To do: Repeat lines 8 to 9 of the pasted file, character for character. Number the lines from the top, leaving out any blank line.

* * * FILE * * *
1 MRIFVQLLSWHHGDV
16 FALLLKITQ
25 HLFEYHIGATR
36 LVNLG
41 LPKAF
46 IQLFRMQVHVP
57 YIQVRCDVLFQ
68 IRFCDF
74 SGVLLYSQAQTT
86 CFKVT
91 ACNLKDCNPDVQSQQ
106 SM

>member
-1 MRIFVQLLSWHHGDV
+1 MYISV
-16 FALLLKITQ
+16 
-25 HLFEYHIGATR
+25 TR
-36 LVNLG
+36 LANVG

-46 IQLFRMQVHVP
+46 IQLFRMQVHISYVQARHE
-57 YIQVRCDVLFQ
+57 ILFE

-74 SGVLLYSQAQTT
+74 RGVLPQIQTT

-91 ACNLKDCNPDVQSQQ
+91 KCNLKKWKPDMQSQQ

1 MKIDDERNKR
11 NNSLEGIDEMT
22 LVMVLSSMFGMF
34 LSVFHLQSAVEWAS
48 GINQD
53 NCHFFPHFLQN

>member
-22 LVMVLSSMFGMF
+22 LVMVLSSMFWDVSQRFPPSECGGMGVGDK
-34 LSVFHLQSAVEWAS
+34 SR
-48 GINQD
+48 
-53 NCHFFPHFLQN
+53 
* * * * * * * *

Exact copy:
68 IRFCDF
74 SGVLLYSQAQTT